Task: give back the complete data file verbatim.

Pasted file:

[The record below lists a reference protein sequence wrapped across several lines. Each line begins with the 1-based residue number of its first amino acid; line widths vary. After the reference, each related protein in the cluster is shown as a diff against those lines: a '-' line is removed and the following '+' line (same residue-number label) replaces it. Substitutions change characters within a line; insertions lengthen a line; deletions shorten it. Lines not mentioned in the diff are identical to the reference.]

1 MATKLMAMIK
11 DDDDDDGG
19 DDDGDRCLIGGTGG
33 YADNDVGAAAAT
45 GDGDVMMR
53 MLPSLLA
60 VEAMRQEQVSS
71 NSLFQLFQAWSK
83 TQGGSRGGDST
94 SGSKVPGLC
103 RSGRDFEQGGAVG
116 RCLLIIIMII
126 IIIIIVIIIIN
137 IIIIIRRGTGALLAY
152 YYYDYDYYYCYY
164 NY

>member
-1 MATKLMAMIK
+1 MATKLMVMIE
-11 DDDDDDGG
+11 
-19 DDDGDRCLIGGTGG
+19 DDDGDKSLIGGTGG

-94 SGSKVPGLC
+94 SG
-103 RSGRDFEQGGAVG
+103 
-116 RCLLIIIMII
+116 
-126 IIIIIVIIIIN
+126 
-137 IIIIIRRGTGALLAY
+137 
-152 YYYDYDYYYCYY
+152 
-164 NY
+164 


[The record below lists a reference protein sequence wrapped across several lines. Each line begins with the 1-based residue number of its first amino acid; line widths vary. After the reference, each related protein in the cluster is shown as a diff against those lines: a '-' line is removed and the following '+' line (same residue-number label) replaces it. Substitutions change characters within a line; insertions lengthen a line; deletions shorten it. Lines not mentioned in the diff are identical to the reference.]

1 MATKLMAMIK
11 DDDDDDGG
19 DDDGDRCLIGGTGG
33 YADNDVGAAAAT
45 GDGDVMMR
53 MLPSLLA
60 VEAMRQEQVSS
71 NSLFQLFQAWSK
83 TQGGSRGGDST
94 SGSKVPGLC
103 RSGRDFEQGGAVG
116 RCLLIIIMII
126 IIIIIVIIIIN
137 IIIIIRRGTGALLAY
152 YYYDYDYYYCYY
164 NY

>member
-1 MATKLMAMIK
+1 MATKLMVMIE
-11 DDDDDDGG
+11 
-19 DDDGDRCLIGGTGG
+19 DDDGDKSLIGGTGG

-94 SGSKVPGLC
+94 SG
-103 RSGRDFEQGGAVG
+103 
-116 RCLLIIIMII
+116 
-126 IIIIIVIIIIN
+126 
-137 IIIIIRRGTGALLAY
+137 
-152 YYYDYDYYYCYY
+152 
-164 NY
+164 